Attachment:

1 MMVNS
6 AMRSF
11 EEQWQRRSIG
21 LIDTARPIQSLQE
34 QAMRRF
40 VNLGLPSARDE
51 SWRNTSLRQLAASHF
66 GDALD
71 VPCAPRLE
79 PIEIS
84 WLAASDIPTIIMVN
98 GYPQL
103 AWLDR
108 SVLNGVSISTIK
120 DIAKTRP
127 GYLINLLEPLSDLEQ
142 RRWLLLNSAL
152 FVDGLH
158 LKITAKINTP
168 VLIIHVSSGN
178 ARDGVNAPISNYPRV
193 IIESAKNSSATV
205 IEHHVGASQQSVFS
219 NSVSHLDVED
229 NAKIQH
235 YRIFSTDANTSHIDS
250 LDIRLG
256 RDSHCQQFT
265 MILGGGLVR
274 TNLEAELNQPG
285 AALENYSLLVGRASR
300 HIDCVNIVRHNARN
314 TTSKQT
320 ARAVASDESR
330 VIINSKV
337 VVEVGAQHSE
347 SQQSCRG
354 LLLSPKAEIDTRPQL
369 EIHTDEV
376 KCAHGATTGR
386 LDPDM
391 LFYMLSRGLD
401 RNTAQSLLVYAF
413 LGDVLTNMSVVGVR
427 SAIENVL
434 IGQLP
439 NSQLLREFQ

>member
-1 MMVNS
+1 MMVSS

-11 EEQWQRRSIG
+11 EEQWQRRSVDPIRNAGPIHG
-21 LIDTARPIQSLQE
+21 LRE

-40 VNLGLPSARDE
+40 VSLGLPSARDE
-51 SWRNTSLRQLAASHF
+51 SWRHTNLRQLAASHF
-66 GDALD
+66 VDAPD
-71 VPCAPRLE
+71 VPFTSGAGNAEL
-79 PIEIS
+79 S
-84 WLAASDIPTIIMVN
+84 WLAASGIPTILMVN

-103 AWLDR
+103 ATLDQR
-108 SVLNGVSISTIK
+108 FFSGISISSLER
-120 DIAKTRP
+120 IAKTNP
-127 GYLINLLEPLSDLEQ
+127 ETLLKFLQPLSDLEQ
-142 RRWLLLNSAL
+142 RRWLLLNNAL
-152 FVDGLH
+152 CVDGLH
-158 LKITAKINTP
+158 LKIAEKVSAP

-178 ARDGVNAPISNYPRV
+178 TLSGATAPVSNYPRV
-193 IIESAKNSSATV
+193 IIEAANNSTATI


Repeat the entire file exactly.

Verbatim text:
1 MMVNS
6 AMRSF
11 EEQWQRRSIG
21 LIDTARPIQSLQE
34 QAMRRF
40 VNLGLPSARDE
51 SWRNTSLRQLAASHF
66 GDALD
71 VPCAPRLE
79 PIEIS
84 WLAASDIPTIIMVN
98 GYPQL
103 AWLDR
108 SVLNGVSISTIK
120 DIAKTRP
127 GYLINLLEPLSDLEQ
142 RRWLLLNSAL
152 FVDGLH
158 LKITAKINTP
168 VLIIHVSSGN
178 ARDGVNAPISNYPRV
193 IIESAKNSSATV
205 IEHHVGASQQSVFS
219 NSVSHLDVED
229 NAKIQH
235 YRIFSTDANTSHIDS
250 LDIRLG
256 RDSHCQQFT
265 MILGGGLVR
274 TNLEAELNQPG
285 AALENYSLLVGRASR
300 HIDCVNIVRHNARN
314 TTSKQT
320 ARAVASDESR
330 VIINSKV
337 VVEVGAQHSE
347 SQQSCRG
354 LLLSPKAEIDTRPQL
369 EIHTDEV
376 KCAHGATTGR
386 LDPDM
391 LFYMLSRGLD
401 RNTAQSLLVYAF
413 LGDVLTNMSVVGVR
427 SAIENVL
434 IGQLP
439 NSQLLREFQ

>member
-1 MMVNS
+1 MMVSS

-11 EEQWQRRSIG
+11 EEQWQRRSVDPIRNAGPIHG
-21 LIDTARPIQSLQE
+21 LRE

-40 VNLGLPSARDE
+40 VSLGLPSARDE
-51 SWRNTSLRQLAASHF
+51 SWRHTNLRQLAASHF
-66 GDALD
+66 VDAPD
-71 VPCAPRLE
+71 VPFTSGAGNAEL
-79 PIEIS
+79 S
-84 WLAASDIPTIIMVN
+84 WLAASGIPTILMVN

-103 AWLDR
+103 ATLDQR
-108 SVLNGVSISTIK
+108 FFSGISISSLER
-120 DIAKTRP
+120 IAKTNP
-127 GYLINLLEPLSDLEQ
+127 ETLLKFLQPLSDLEQ
-142 RRWLLLNSAL
+142 RRWLLLNNAL
-152 FVDGLH
+152 CVDGLH
-158 LKITAKINTP
+158 LKIAEKVSAP

-178 ARDGVNAPISNYPRV
+178 TLSGATAPVSNYPRV
-193 IIESAKNSSATV
+193 IIEAANNSTATI